Make Time for Peer Review

We're inundated with so much information these days, it's no surprise that we often glaze over articles, latch onto their headlines and call ourselves "informed". I think this is the tragedy of the information age, and any person can write out a blog post with relatively good conventions and they come across like they know what they're talking about.

This is why I love Diane Ravitch and TFA alum Gary Rubenstein. They take the time to look at actual studies that people say "support" their pedagogical or school-wide approaches. They have great blogs and counter a lot of value added measures or other statistical data that educators use that are often inflated or just plain wrong.

Taking Time to Read the Studies
I recently read an article by New York Times writer Matt Richtel pointing out that technology infusions in schools had shown neglible gains in student learning. Blogger Scott McLeod counters with his own rubuttal with a vareity of points: most noteably that the skills taught through new technologial learning environments are not easily measured by our current standardized testing system and that teacher often don't have sufficient training to use these tools effectively. I took it upon myself to read every hyperlink to every study that both of the authors use to support their points. It was exhausting.

The first interesting report was from 1997 and Clinton had assembled a task force to strengthen K-12 education and they had issued a report that makes reccomendations for a number of things such as teacher training, continuing support of pedagogical practices, budgeting and universal access-all things that I believe in. The report signs off with this though:

"To support its conclusion, the committee’s report cited the successes of individual schools that embraced computers and saw test scores rise or dropout rates fall. But while acknowledging that the research on technology’s impact was inadequate, the committee urged schools to adopt it anyhow."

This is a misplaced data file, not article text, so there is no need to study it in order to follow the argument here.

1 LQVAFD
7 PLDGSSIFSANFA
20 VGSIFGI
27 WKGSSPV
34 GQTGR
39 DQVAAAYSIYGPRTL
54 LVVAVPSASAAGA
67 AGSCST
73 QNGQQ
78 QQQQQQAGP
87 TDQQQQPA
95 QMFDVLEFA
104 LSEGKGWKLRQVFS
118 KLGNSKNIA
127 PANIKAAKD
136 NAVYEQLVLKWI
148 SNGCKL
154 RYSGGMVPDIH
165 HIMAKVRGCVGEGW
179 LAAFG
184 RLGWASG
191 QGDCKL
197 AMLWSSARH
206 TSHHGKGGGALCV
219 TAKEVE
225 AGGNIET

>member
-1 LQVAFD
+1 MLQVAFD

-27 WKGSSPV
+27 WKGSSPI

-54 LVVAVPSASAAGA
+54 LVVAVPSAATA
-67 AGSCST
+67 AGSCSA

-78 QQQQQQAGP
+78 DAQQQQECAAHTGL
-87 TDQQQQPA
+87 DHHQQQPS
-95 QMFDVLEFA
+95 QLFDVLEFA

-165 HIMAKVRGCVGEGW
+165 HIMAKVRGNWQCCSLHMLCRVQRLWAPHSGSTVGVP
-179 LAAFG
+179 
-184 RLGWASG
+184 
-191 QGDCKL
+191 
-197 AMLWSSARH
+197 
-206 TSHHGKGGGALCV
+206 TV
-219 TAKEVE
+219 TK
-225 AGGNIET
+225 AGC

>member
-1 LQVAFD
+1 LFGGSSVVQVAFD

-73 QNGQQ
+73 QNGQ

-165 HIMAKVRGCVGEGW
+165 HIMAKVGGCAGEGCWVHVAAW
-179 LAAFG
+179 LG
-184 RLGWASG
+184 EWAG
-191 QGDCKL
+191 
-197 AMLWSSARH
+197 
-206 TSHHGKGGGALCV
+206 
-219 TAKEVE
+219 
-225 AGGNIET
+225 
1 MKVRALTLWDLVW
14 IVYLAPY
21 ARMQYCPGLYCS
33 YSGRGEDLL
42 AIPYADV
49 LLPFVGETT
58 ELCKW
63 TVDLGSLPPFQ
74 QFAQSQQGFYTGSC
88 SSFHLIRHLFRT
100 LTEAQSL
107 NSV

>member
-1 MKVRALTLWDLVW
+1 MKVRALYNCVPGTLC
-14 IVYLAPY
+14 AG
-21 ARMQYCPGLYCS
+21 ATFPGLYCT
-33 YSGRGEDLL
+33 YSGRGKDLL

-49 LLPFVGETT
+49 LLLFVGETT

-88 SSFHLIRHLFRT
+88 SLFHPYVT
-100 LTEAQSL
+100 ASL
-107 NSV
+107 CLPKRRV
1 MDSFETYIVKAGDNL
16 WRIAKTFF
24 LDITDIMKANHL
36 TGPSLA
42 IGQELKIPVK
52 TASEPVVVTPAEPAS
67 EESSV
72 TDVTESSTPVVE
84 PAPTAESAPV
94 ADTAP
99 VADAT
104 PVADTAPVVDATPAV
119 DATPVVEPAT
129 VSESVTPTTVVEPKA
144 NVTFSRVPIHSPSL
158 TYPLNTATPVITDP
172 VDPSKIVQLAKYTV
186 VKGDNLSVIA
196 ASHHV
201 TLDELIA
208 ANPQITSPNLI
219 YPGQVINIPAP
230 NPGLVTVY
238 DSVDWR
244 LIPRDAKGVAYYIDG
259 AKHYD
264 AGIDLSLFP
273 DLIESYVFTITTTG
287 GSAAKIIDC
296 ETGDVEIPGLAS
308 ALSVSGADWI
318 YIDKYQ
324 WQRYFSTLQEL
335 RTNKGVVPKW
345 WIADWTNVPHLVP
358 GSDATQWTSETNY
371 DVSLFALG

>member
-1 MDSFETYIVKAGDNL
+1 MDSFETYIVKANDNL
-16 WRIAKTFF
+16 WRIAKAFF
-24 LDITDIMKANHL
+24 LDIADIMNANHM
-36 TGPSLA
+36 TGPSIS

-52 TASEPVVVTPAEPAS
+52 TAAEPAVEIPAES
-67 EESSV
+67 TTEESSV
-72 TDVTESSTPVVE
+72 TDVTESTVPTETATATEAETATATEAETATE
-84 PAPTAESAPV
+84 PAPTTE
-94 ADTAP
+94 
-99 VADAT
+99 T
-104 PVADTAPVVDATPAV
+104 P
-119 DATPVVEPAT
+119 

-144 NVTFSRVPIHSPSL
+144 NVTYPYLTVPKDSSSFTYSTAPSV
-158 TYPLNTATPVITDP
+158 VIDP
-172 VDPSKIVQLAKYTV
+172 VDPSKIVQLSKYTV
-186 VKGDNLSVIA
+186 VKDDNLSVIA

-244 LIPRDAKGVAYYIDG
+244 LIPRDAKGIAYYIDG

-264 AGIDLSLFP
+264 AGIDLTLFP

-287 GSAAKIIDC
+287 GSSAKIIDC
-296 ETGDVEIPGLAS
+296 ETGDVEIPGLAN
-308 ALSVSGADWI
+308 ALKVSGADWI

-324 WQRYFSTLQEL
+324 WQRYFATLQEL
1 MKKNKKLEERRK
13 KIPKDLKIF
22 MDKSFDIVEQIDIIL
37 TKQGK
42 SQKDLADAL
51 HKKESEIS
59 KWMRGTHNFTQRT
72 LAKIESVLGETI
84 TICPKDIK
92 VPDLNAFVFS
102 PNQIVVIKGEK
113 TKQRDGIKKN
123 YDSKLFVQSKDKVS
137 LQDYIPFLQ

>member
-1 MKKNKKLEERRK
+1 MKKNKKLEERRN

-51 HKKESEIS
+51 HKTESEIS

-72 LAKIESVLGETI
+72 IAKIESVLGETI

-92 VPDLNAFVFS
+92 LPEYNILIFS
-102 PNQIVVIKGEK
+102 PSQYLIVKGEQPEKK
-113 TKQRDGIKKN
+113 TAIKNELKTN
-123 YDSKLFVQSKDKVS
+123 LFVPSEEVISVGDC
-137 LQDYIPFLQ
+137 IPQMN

So, despite being no solid research supporting that technology improves learning, they are reccomending it anyways. They state that this research be "experimental" and overseen at the federal level. In short, they think technology gives an edge and thus is must be good.

Qualitative studies like the one are opinionated, masquerading as "quantitative data".

The poorest came from a Maine laptop initiative which we see above results coming not from student achievement, but from teacher opinions, no doubt to make the case for continuing budget increases. Their "results" were as follows:

The first point is a stiff fart in the wind. For the second, there is ambiguity of what "finishing" means. For the third, they give no indications of how many econonmically disadvanteged kids outperformed their peers (not to mention that there are instances of that on traditional paper tests as well). Finally, how much did their writing actually improve? The math results were not much better:

I'd be very interested in any data for any of the supporting points. It almost reads like a vindication of a work in progress and amounts to nothing more than an inflated report making the case for more federal tax dollars.

"Educators would like to see major trials years in length that clearly demonstrate technology’s effect. But such trials are extraordinarily difficult to conduct when classes and schools can be so different, and technology is changing so quickly." Richtel says. An important note about "Engagement" the author and other educators note as well is that "engagement" is a fluffy term and doesn't necessarily correlate with enhanced learning. 

Standardized Tests
I'll close with Scott McLeod's point that our current testing system does not measure the skills of online learning environments. I'm a big fan of him and his blog "Dangerously Irrelevant" but I do disagree that bubble tests only measure low level recall-type information. Take this elementary math problem below:

If this were a simple recall question, they'd have one shape and ask to find the perimeter or surface area. However, I believe there are some higher order skills at work. Students have to apply their understanding of these skills to count up the varying perimeters. Also, they must be able to evaluate the shifting shapes of each picture. Standardized tests may not be perfect, but we should never call them "simple".

Final Note
Taking time to review hyperlinks to research is tiresome in today's information age. However, I think it's these skills that we hope to engender in our students, so why shouldn't we practice it as well? We as a collective profession have the opportunity to collect data on our practices in order to better the education of our youth, but if everyone is fabricating their results to attract tax dollars for facilities and Ipads, we have fallen to the same greed and manipulation of our politicians. We must be honest. We must stand with integrity and humility.

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Evidence of Evidence Based Practice in Online Learning
Scaffolding Math Benchmarks with Blooms Taxonomy


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